- - Thursday, September 1, 2016

Over half of the 121 medals that U.S. Olympians have brought home from Rio de Janeiro belong to women. Their 61 total medals has set the record for the most medals won by women athletes during the Olympic Games; in London’s 2012 Games, which were the first Olympics to have women athletes compete in all events, they won 58. From swimming to gymnastics to air rifle shooting, women earned 27 of the 46 total U.S. gold medals.

A wide range of analysts and media outlets, from NBC commentators to NPR, The New York Times and the CEO of the U.S. Olympic Committee, have credited these women’s many successes at least in part to Title IX.

A portion of the U.S. Education Amendments of 1972, Title IX states in part: “No person … shall, on the basis of sex, be excluded from participation in, be denied the benefits of, or be subjected to discrimination under any education program or activity receiving federal financial assistance.”

The historical ramifications of this law are telling. At the Munich Olympics in 1972, the year President Richard M. Nixon signed Title IX into law, America’s 84 women competitors (compared to 316 men) won 23 of our 94 medals, or 24 percent.

President Nixon, whom I served as a staff assistant, doesn’t get the credit he’s due for his substantive efforts to advance the role of women — not only in athletics, but also in all the rest of American society.

Though his administration’s efforts on behalf of women’s equality began long before then, Mr. Nixon’s commitment in this regard was underscored by his signing of Title IX into law 44 years ago on June 23, 1972.

“Many younger people may not realize,” Henry Kissinger, one of the highest-profile figures in the Nixon administration, has said, “what a significant cultural change in women’s rights began with Nixon.”

When Mr. Nixon instituted efforts to advance women in the federal government, he in effect helped to change society’s views and conversation about the role of women, especially in the workplace. At the time — in the early 1970s — women in the workforce were still primarily teachers, nurses or secretaries.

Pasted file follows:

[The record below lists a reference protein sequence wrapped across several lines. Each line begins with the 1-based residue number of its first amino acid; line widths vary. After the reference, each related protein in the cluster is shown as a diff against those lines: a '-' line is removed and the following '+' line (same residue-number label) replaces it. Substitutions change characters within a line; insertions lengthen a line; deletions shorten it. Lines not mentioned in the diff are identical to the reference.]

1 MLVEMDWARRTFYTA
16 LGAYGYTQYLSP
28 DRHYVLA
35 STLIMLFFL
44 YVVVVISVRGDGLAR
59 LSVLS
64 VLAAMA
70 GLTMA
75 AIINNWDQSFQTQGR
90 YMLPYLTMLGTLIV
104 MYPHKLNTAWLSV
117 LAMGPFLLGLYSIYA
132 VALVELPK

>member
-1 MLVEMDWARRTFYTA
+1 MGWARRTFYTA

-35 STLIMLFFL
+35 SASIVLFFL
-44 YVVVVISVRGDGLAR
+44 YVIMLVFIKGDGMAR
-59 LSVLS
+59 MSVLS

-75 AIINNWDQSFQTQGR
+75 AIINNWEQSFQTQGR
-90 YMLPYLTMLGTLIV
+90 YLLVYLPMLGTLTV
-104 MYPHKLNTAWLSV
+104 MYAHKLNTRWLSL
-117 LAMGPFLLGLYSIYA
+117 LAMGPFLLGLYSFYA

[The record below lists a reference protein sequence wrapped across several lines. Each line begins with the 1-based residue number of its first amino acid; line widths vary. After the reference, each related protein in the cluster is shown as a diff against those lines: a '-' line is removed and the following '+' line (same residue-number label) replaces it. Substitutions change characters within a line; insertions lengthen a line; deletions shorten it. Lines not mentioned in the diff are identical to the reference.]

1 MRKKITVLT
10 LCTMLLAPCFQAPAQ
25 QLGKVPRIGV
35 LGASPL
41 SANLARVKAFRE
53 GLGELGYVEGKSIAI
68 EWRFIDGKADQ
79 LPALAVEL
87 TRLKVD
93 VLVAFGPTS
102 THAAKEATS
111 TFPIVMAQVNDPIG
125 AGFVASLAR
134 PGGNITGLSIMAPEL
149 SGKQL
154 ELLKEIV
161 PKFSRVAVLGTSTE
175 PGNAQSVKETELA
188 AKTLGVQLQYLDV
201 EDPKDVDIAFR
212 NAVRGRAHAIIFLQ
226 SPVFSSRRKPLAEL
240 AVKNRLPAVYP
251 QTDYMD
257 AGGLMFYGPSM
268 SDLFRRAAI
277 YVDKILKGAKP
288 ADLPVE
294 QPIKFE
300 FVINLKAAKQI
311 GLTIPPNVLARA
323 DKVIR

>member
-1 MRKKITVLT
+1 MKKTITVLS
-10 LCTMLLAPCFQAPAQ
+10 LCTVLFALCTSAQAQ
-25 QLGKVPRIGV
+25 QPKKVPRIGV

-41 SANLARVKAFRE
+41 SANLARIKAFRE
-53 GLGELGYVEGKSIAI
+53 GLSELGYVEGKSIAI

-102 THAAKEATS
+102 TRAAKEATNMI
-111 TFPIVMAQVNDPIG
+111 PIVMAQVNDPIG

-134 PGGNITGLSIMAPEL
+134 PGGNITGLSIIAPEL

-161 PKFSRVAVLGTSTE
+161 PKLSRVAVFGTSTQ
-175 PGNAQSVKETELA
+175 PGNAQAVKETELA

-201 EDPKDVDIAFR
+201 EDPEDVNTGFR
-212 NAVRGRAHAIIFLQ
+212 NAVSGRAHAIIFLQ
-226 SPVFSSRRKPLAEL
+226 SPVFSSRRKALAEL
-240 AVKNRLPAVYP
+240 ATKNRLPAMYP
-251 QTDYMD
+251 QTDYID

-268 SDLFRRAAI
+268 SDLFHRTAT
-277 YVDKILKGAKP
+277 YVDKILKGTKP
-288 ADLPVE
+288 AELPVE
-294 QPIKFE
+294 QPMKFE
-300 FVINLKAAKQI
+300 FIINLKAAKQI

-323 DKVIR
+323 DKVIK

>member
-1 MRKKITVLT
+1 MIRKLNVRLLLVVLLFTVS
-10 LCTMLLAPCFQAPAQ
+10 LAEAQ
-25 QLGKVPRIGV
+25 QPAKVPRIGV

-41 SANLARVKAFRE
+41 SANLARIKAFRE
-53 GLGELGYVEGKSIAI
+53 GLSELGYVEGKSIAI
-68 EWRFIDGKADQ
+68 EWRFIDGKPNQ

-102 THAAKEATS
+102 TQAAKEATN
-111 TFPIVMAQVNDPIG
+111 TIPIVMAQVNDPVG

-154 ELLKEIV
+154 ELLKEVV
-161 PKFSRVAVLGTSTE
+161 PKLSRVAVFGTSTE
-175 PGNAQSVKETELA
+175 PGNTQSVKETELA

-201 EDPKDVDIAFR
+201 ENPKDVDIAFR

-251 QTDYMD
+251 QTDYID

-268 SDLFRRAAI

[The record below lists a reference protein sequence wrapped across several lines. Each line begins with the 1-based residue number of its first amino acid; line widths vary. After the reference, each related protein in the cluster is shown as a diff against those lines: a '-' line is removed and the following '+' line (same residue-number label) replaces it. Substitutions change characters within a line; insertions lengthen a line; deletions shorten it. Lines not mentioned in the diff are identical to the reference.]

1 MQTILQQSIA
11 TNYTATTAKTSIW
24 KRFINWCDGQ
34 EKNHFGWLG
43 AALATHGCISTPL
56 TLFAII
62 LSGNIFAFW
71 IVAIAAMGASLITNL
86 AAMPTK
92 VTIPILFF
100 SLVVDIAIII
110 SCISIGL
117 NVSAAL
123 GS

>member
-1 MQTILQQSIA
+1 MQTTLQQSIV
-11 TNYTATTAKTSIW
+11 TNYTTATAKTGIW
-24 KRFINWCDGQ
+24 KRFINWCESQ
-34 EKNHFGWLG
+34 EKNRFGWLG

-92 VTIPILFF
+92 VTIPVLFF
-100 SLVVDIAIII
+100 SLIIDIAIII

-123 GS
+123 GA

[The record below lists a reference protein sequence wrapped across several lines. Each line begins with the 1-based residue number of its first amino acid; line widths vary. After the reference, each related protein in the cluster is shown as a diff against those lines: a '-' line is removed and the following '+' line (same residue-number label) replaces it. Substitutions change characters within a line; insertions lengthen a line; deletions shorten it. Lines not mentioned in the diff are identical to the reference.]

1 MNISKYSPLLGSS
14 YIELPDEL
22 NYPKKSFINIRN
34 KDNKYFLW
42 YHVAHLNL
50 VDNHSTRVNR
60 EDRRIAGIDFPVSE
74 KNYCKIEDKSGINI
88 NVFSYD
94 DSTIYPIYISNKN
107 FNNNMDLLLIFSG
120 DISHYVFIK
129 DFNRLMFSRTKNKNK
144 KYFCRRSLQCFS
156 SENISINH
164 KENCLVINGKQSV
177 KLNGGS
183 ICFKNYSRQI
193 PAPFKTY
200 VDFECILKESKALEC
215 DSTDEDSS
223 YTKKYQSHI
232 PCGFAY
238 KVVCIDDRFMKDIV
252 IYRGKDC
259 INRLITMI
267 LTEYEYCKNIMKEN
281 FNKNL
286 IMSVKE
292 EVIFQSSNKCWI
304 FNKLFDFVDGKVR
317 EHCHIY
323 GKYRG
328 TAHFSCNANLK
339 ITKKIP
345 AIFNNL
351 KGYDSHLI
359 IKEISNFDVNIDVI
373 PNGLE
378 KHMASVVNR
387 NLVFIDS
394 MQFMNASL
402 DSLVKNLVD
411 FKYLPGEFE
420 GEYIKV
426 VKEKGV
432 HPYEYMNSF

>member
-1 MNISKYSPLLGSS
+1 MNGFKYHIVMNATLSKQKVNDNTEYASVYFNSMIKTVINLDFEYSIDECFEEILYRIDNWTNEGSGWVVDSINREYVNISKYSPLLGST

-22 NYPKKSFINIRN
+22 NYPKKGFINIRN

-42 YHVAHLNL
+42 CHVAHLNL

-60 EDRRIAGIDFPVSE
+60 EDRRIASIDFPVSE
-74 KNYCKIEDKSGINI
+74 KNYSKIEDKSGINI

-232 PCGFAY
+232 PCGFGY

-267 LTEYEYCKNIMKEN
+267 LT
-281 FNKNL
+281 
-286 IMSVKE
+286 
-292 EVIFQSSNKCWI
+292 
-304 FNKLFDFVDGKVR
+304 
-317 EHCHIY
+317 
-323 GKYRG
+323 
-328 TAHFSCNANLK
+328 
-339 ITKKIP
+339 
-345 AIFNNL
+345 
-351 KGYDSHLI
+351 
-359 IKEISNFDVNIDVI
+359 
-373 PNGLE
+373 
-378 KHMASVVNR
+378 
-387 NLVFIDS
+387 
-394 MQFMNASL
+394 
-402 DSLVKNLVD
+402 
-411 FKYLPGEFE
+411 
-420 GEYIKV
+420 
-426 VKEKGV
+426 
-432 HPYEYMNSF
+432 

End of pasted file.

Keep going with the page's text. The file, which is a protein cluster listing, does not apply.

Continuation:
Because of the administration’s efforts, the numbers of women in policymaking jobs tripled in the first year alone. There were many breakthroughs, with women in jobs they had never held before. Women were becoming lawyers, scientists, commissioners, generals and admirals, and that paved the way for many more breakthroughs in the years that followed, including athletics.

In April 1971, Mr. Nixon directed each of his Cabinet secretaries and agency heads to give him action plans for the advancement and training of women throughout the administration. He wanted those plans back in a month and wanted to know who the point man would be in each department and agency for carrying it out so that he could be held accountable.

I was subsequently brought onto the White House staff to recruit women for policymaking jobs, build a talent bank of women and monitor the progress of the departments and agencies on their action plans.

Mr. Nixon followed the progress of these efforts personally, and when a Cabinet secretary did a good job, the president wrote a note of commendation. When a secretary missed a target, he wrote a different kind of note. Everyone knew the president was monitoring the progress, and that understandably got people’s attention.

Led by the president himself, advances in the federal government set an example for the private sector. As a result, new opportunities opened up for women in academia, business, the arts and, of course, sports.

Title IX specifically came about in no small part because of the way Mr. Nixon’s efforts to broaden women’s opportunities in society changed the conversation about what women could and should do.

Indeed, Title IX has exceeded expectations and has done more to guarantee equality for women in education than anyone at that time would have dreamed. Especially in the realm of athletics, what flowed from Title IX has been wonderful for women and for our society.

In 1972, the year Title IX was enacted, there were about 310,000 girls and women in America playing high school and college sports. Today, there are more than 3.4 million.

If Olympic honors were awarded posthumously, President Nixon would deserve an honorable mention for having made it all possible. Just ask any of the women returning from Rio this week.

Barbara Hackman Franklin was a staff assistant to President Nixon and later served as Secretary of Commerce under President George H.W. Bush.

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